Where he really shined, however was on the field. As a shortstop, Cal would regularly leave the ground to stop a line drive from slicing into center-left field. His dedication to the sport showed in the way he played with precision. By the end of almost every year, Cal had the lowest number of errors for the season.

His leadership is sure to be missed around the clubhouse. Now the big bat in the dug-out is Sammy Sosa’s. But not long after the team owner brought him into Baltimore, Sosa was making the 1hour trip into D.C. to testify about steroid use to the Senate. Whether he did or did not use steroids isn’t the point. It’s just certainly a lot harder to call yourself an O’s fan these days. Hopefully, Cal will follow the footsteps of fellow Oriole and Hall of Famer Eddie Murray, and come back as a coach, manager, owner. They’ll give him whatever position he wants because they know like everyone else does, that the Ironman’s leadership is sorely missed.

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Top 3 Baseball Pitching Tips

A formidable pitcher can play a major role in catapulting his baseball team’s success. While home runs are said to win the games, pitching is what drives a team to win major series.

Becoming a good pitcher is a matter of learning control, having precision and understanding the fundamentals. Below, you’ll read our top 3 baseball pitching tips.

Tip #1: Don’t Worry About The Swing

Professional pitchers realize that their job is to choose a target and hit it with the intended velocity. If the batter swings and connects, that’s not the pitcher’s problem. So, don’t worry about the aftermath of your pitches. Choose your targets and focus on hitting them.

Tip #2: Speed It Up

If your movements on the mound are slow, it’ll hurt your pitch’s velocity. Quicken your stride. Beginning pitchers often fail to understand that most of the ball’s velocity builds during the lunge. When your front foot makes contact with the mound, the velocity of the ball is already largely determined. So push off hard, with vicious intent, and speed up your stride. Your pitch’s velocity with increase in step.

Tip #3: Think Positive

Don’t laugh. If you ask a pro, he’ll tell you that your thoughts on the mound play a huge part in determining how effective you are. Confidence in baseball (as well as all performance-based activities) is huge. Hitters will try to intimidate you. Don’t let them. When each hitter approaches the mound, you should already be thinking about how you’re going to dominate him.

Becoming a great baseball pitcher takes both experience and an appreciation for the mechanics of pitching. Think about some of the great pitchers you see at the MLB and watch their mental focus.

So go out and buy cheap MLB tickets and get out to a ball game. It’s inspiring.

Bottom line: Focus on your targets, speed up your movements and win the mental game. Your pitches will follow your lead.

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How to Coach Little League Baseball

When you coach baseball at the lower levels — I’m talking Little League here — don’t get too fancy. Remember these are young children and you have to keep them moving and engaged. You don’t want kids standing around and being bored, or sitting down and picking blades of grass.

Some Practice Ideas

Let’s say you have 12 kids on your team. Divide them up into three groups of four players. The first group goes to third base and stands in a line. You stand at home and hit the first kid a ground ball. He has to throw it to first. You hit the second kid a ground ball. He has to throw it to first. The point of this exercise is simple. You want the kids to practice getting a ground ball and throwing it to first as much as they can. Hit them ground ball after ground ball after ground ball. You can have a parent or older kid playing first base. After the kids have taken at least 15 ground balls, move the parent to second base. Now the kids have to take at least 15 more ground balls and throw them to second.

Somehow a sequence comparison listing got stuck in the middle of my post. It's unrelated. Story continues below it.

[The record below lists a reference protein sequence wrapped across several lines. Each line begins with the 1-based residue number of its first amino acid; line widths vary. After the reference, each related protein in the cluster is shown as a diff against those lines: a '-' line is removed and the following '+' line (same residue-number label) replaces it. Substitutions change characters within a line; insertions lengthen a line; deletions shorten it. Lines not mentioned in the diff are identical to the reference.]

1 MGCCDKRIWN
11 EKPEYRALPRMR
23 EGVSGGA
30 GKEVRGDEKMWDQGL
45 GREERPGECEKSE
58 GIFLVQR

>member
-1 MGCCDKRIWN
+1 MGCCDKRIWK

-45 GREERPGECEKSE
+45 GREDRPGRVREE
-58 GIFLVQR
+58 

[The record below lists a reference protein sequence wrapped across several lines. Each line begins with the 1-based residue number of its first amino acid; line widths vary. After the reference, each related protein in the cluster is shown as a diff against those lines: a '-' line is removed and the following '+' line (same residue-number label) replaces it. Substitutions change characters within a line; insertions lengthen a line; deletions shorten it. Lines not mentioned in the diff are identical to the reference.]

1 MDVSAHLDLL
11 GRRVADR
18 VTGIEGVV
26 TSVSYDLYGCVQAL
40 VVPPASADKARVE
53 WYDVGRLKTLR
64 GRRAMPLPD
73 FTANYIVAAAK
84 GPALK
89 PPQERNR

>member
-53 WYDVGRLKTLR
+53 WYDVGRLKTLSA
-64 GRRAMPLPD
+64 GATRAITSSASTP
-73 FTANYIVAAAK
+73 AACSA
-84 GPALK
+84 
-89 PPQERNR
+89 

Meanwhile, the second group of kids is going to practice hitting. Take them to a corner of the outfield and have a parent throw them wiffle golf balls. Not a regular size ball, but wiffle golf balls. You can pick them up at any sporting goods store. Each kid gets five swings a piece. Then the next kid takes five swings. You do this as long as possible. The wiffle golf balls are much smaller than a regular baseball and they force the player to focus on the ball and swing through it.

The third group of kids goes to the outfield. Three kids stand in line and one kid stands by you. The player by you represents the cut-off man, which they have to hit with the ball chest high. Do not hit the ball with a bat. Have the kids stand about 20 yards away and throw them a pop-up. They have to catch it, position themselves properly and throw it to the cut-off man. Do not throw the pop-up right at the player – throw it to the side of in front of him or her. Make them move for it. This exercise is all about tracking the ball, catching the ball and throwing it to the cut-off man. Do as many reps as you can. Then line all four kids up and throw a ball over each kid’s head – much like a football pass. This makes the player turn and catch the ball over his shoulder. Do not overthrow the ball, just toss it high enough over the kid’s head, so he has to turn, track it and catch it.

Have the kids change stations – ground ball, fly ball and hitting stations when you think it is time. Note that each station is designed to give each player as many reps as possible in catching ground balls and fly balls, while making a good throw to the base or to the cutoff man. The hitting area with the golf wiffle balls is again, designed to give each kid as many reps as possible in tracking a small ball and swinging through it. At this age, little league age, it is all about getting as much fielding and hitting in as possible and that is what these stations will accomplish.

A good drill to end practice with is to pair off the players and make them stand about 15 yards apart. Then the first play throws the second player a ball that bounces in front of him. This is “short hop” practice” and gives the players numerous reps in handling bad hops. The short hops should not be thrown hard. This is just to improve the glove work of each player.

To give you an idea of the sorts of things you can try, here’s a brief video of some practice drills:

There you have it. A short practice where no player is standing around and they get as much practice as they can in handling groundballs, fly balls, throwing and hitting.